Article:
Inflation in Poland bounded ahead to 4.0 per cent in December, data released Tuesday showed, as a pickup in consumer prices across Central Europe raises the prospects of the region's central banks hiking rates.
The Polish statistics office's announcement that annual inflation had edged up from 3.6 per cent in November, followed figures from Hungary showing the nation's inflation rate coming in at 7.4 per cent in December.
The release of the latest batch of Central European inflation data comes as part of the buildup to the round of regular monthly central bank meetings across the region at the end of the month.
"Today's number adds to the pressure on the Polish central bank to tighten monetary conditions further," said Lars Christensen, senior analyst with Danske Bank following the release of the latest annual Polish inflation data.
However, the likelihood of higher interest rates also coincides with expectations that growth in the leading Central European economies will slip back a gear in 2008 as the global economy loses momentum.
Christensen believes that the increase in consumer prices in what is Central Europe's biggest economy increases the chances of the Polish central bank delivering a 25-basis-point rise in borrowing costs at its meeting set down for January 30.
A 25-basis-point increase at the end of the month would bring Poland's benchmark rate to 5.25 per cent with the risk that the monetary authorities in Warsaw will continue tightening in the months ahead.
Poland and Hungary were two of the 10 largely Central European states that joined the European Union in May 2004.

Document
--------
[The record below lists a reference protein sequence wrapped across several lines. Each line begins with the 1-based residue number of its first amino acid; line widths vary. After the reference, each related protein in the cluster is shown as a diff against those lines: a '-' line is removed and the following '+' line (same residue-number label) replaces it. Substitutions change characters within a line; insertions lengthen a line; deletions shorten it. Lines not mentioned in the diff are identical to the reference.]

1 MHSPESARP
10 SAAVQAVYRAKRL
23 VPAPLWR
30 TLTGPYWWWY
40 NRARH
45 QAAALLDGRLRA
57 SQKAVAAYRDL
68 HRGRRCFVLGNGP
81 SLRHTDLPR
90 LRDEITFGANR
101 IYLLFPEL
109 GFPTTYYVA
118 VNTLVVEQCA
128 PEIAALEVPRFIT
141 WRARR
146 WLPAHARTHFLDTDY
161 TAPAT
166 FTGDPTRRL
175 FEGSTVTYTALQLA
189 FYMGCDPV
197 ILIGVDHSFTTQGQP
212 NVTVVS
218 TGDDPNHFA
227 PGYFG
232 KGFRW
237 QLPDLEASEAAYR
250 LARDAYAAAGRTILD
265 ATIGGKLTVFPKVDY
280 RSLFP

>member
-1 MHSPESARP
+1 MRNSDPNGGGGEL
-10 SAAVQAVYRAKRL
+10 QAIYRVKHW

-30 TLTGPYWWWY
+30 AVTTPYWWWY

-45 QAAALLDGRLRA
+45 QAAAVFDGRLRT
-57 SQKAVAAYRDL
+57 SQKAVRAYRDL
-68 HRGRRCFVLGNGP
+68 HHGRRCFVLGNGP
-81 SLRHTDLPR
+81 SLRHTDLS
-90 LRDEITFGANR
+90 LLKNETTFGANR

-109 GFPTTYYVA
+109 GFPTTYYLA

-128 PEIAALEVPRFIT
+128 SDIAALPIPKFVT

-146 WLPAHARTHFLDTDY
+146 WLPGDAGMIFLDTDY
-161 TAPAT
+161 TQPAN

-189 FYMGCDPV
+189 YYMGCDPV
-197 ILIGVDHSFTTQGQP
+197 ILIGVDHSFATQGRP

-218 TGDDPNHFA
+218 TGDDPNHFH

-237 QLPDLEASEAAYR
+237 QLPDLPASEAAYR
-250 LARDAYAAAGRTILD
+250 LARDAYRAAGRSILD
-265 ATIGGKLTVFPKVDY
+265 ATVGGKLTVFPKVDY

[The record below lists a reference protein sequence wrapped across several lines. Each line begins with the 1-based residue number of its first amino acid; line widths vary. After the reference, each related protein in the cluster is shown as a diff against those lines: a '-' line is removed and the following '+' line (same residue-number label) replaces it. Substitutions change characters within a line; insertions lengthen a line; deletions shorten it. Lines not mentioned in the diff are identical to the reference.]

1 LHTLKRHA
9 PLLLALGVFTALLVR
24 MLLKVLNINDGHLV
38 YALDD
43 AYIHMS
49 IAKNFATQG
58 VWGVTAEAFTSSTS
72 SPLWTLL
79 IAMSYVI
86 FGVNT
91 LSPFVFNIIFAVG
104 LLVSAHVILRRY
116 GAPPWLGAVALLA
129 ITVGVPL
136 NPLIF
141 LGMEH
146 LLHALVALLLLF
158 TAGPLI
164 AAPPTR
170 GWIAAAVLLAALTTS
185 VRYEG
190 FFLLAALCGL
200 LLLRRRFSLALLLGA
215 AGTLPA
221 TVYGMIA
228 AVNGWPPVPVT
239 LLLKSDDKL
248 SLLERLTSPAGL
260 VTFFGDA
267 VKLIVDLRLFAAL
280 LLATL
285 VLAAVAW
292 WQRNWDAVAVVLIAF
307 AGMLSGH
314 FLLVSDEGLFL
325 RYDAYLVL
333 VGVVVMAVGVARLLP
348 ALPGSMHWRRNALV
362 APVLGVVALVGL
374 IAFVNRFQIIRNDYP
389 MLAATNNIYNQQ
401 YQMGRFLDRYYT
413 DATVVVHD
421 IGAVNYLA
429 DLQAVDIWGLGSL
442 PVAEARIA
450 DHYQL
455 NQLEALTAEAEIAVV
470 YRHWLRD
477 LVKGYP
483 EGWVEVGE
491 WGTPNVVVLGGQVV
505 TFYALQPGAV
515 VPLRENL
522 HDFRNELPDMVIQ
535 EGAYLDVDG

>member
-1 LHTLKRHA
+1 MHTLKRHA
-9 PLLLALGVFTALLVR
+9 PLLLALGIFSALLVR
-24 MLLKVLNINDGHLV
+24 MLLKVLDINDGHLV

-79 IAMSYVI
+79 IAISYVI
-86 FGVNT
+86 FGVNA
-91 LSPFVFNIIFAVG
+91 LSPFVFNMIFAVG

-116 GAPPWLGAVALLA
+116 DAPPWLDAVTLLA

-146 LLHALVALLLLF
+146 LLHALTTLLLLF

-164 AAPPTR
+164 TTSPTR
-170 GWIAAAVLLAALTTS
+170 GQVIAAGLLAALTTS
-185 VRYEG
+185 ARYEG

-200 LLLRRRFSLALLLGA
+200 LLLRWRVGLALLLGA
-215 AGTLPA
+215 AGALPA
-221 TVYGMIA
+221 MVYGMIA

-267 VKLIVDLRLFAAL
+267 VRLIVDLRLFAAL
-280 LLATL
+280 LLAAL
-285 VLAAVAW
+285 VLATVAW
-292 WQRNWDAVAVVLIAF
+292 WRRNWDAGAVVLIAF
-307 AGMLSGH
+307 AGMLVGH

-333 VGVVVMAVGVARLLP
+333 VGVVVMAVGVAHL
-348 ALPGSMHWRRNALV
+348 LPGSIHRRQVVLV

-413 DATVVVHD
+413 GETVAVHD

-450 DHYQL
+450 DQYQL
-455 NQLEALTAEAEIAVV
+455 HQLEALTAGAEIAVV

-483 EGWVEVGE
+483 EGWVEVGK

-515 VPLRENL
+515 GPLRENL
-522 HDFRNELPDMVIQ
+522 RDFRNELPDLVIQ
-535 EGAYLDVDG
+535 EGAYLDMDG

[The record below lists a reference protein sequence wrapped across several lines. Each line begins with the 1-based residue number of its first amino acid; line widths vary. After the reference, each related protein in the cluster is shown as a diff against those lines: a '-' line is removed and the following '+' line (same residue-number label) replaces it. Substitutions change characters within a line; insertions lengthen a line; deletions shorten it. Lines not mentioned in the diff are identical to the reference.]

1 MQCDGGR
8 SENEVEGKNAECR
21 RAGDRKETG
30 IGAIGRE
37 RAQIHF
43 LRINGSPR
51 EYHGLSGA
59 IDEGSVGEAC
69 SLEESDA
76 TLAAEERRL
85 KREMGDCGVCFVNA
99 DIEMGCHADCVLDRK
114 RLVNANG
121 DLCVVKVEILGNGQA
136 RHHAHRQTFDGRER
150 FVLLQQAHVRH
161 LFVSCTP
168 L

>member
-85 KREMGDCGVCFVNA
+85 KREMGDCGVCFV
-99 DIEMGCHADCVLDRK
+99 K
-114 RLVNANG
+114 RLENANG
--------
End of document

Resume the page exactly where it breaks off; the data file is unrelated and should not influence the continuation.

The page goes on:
Signs of resurgent inflation have been repeated in other nations that joined in the EU in May with consumer prices in Slovakia creeping up more than expected in December to 3.4 per cent compared with 3.1 per cent in November.
However, the national bank in Bratislava is widely expected to sit tight at its meeting this month as it attempts to press ahead with monetary integration with the eurozone ahead of Slovakia's hopes of joining the euro in January 2009.
Data also released this month showed rising inflation in the Czech Republic, thus fuelling speculation of a rate rise in the country, which was also one of the leading Central European economies that joined the EU four years ago.
Annual inflation in the Czech Republic came in at 5.4 per cent in December, compared to 5.0 per cent in November.
Data released this month has also pointed to continuing price pressures in the Baltics with both Latvia and Lithuania reporting inflation racing ahead in December.
Inflation in Lithuania nudged up to 8.1 per cent in December, while inflation in Latvia jumped to 14.1 per cent. ( Dpa )